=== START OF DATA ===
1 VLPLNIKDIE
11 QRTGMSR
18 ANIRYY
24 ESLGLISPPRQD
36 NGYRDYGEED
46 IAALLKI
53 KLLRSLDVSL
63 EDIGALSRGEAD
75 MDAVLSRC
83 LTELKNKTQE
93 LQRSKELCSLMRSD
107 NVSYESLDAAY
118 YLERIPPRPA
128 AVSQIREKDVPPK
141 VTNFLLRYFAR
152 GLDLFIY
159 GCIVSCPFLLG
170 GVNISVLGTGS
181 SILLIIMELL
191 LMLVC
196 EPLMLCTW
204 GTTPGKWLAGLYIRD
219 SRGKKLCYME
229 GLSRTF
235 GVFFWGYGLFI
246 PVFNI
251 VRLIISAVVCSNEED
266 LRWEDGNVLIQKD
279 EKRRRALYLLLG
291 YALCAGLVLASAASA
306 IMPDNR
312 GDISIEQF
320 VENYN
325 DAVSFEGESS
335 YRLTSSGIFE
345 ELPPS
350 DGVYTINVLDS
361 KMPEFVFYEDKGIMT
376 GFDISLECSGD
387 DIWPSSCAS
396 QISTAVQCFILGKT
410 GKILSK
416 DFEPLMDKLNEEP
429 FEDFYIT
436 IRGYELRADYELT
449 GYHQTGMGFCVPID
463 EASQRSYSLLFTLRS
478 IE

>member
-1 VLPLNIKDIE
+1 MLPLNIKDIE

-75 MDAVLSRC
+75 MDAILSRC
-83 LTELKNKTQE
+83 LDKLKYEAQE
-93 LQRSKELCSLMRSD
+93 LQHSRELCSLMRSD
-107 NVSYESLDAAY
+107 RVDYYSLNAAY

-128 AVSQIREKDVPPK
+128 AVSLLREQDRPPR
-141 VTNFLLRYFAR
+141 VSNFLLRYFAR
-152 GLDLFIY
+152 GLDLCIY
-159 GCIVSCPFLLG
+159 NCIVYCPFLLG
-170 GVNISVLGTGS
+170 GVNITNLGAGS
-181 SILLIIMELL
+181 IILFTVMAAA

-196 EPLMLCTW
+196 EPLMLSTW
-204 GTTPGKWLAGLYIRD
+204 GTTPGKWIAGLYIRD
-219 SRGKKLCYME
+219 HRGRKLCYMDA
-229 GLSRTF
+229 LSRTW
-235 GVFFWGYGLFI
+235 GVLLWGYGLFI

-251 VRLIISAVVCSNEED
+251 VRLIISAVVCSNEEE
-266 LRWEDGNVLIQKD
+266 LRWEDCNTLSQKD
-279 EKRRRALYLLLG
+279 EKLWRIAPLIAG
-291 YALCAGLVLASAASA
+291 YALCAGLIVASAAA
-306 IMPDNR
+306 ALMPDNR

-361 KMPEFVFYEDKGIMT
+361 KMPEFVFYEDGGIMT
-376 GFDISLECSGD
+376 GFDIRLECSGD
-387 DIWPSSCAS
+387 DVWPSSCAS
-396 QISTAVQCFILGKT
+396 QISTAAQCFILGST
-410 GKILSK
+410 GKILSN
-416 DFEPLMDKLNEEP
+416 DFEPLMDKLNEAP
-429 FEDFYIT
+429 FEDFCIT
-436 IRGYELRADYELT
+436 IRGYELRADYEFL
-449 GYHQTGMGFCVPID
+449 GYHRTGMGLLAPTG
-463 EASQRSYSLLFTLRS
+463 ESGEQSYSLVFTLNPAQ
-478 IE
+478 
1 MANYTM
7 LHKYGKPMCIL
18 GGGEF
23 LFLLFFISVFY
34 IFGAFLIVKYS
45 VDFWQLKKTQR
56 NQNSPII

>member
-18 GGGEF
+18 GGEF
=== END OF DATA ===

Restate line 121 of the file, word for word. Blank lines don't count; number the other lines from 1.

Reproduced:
>member